I think because of his dyslexia, ds really sees the abacus. He totally understands why it's laid out how it is. I won't let dd progress until she automatically moves the beads in groups of multiples (ei. for 9, she moves 5 and then 7, 9) NO COUNTING. We tend to repeat concepts until they are simple and then jump a bunch of lessons. We especially made sure that place value is totally "pat" before moving on. This made trading and borrowing a breeze.

Hope this helps, good luck!

#4 PhunandFonics


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Posted 02 December 2009 - 10:43 PM

Thanks ladies, that really does help. While I understand that helping a struggling student takes time (I am a reading tutor), I just can't spend 40-60 minutes a day on a regular basis. So looks like the Activity book is just what I need instead of the full caboodle

While she is a strong visual learner, she isn't very visual spatial. She just has major issues with rote memory because of her dyslexia. I'm amazed that after playing Go to the Dump for three days, she can easily recall pairs that add up to ten, just like that with little to no frustration. I am able to tell that she is relying on one-to-one correspondence vs. just seeing 7 as 5 and 2. So, that's our next step.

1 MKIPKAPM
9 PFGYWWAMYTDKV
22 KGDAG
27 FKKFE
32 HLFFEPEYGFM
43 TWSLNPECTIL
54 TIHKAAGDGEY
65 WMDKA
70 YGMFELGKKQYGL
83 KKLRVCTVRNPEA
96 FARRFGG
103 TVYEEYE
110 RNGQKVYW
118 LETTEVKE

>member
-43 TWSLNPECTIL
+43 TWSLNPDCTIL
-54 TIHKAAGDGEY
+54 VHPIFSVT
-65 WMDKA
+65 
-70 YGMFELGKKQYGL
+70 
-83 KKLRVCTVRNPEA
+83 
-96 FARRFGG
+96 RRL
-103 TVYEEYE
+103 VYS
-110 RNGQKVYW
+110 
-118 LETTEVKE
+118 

I spent a little time on the RS website today and see that their worksheets for the activity book are on sale, so I'm going to get those and a few of the manips. I think we'll continue with Developmental but supplement with the Activity book and Worksheets for the AlAbacus. What I need is a week off with nothing else to do so I can correlate the two!

Thanks for the input, I think I'll be able to sleep tonight! :D

#5 PeterPan


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Posted 02 December 2009 - 11:33 PM

I assume you've noticed this, but the games in the RS Card Games book go in the order Dr. Cotter presents the concepts in the leveled instruction books. So when you play the games in order, you are building the skills in the order they logically develop. I wouldn't worry about correlating the other math program and Activities. I'd probably alternate, doing a few days of one, then moving to the other when you hit a block.

I did the leveled programs, but I've often thought that another program with Activities would have been quite good. Even though you've gotten no respondents to that effect, I know I"ve talked with people who have done it. (long ago, on a planet far, far away) Clearly it's working for you, so I would proceed.

You might also like to do a learning styles assessment like the free one at www.educate.com just to make sure your methods are taking advantage of her best learning modality(ies). My dd was much more a visual learner than I realized, and she only made progress with nailing facts when we switched our approach to work with that. We actually ended up tossing the RS card games (too auditory) and giving her a multiplication table to use. Sounds crazy, but it worked. And of course a flashmaster and a bit of small chunk drill. But my main point is to work with how their brains work. And don't be surprised if it takes a while. I think that's just normal development and maturation for it to take a while, not necessarily only the dyslexia in play.